Today's post is from my comment to Fred's post on management stages. Reblogged for your viewing pleasure (or displeasure):
-If you begin committed to a framework of principles/values to inform your visioning, hiring, decision-making, and execution, you'll end up with a company that mostly reflects those values.
--Building the business is still an iterative period; you need to test to find what works and what doesn't, especially in marketing and sales, and even more so if you're in a constantly evolving competitive market.
--Focus is tough. Be careful not to chase too many 'opportunities', spreading yourself thin. By now you should have an idea of what sectors overperform for you; focus on those until it's clear you have a new sector opportunity.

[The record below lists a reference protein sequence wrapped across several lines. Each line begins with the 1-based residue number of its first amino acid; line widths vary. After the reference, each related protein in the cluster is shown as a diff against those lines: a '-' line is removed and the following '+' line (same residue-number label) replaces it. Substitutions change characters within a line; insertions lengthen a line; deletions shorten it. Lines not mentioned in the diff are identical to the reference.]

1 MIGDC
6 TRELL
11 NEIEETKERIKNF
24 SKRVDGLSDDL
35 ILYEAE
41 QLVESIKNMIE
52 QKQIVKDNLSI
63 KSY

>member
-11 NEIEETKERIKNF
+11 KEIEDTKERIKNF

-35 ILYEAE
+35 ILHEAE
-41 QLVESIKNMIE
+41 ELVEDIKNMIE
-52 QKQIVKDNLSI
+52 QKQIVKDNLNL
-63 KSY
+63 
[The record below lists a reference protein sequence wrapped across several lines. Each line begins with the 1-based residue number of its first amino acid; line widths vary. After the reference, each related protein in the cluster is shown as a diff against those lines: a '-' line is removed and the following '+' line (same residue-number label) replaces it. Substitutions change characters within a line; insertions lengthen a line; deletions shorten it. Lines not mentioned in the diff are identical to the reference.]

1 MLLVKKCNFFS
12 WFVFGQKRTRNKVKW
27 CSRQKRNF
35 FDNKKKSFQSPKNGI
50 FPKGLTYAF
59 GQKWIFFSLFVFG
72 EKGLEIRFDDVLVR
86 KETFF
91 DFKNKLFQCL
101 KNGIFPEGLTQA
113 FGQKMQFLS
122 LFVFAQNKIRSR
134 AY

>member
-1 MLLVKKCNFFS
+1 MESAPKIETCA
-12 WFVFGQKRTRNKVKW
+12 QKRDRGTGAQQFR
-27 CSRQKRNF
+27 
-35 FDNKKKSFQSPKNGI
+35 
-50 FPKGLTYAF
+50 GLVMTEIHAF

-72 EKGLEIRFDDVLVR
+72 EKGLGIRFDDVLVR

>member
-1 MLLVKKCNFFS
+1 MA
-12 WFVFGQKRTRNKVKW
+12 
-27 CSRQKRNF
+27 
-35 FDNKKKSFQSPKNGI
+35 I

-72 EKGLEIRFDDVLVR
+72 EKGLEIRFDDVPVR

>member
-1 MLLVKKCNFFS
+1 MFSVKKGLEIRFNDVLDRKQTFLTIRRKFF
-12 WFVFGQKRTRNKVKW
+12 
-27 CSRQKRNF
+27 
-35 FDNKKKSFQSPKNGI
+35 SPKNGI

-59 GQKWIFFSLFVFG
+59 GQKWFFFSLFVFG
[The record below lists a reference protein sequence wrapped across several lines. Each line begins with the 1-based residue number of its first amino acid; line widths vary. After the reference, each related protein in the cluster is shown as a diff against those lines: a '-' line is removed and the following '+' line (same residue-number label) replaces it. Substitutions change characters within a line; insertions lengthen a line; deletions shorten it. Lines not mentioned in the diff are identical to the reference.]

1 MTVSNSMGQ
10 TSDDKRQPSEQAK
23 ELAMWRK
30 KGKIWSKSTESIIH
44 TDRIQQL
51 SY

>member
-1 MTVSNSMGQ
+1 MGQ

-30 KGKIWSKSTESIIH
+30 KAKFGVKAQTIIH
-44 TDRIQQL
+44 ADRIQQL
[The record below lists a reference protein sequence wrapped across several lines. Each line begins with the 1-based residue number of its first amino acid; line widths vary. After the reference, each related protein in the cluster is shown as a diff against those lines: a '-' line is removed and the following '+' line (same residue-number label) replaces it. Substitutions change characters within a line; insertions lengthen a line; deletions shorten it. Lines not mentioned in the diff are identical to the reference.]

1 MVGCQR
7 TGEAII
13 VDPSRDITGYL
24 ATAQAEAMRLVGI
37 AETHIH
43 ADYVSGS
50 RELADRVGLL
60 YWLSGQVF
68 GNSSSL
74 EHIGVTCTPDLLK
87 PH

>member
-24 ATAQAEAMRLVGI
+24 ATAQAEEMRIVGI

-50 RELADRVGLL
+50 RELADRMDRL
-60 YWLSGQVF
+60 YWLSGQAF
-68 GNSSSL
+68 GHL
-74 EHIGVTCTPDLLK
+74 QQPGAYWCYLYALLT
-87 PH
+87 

--"Partnerships" != Business Development. Don't chase logos and press releases with established companies just for the credibility. If there isn't a clear path to revenue, it's not business development, it's a distraction.
--Hiring is always tough. Avoid "I know a guy" approaches to hiring. Define the roles very clearly, and screen for initiative and ethics along with capabilities. There's nothing worse than a skillful person with marginal ethics and no interest in taking initiative.
--Don't spend a lot of time reading blogs. Or TC. Or whatever. Or rather--know when to stop. In one of my ventures I read way more than talking to customers, obsessed with figuring it out or finding the magic bullet, some pearl of wisdom that someone blogged about that answered everything I needed. Wrong. Talk to prospects, customers, lost customers, lost prospects. At every stage. Make it the core discipline of your company and you'll always have a handle on what to do next.
There's plenty of darkness around the startup, even as you're growing and nailing revenue. Your job is to bring light to that darkness (like WoW) and the clearest way is through direct contact with customers and everything you learn from them.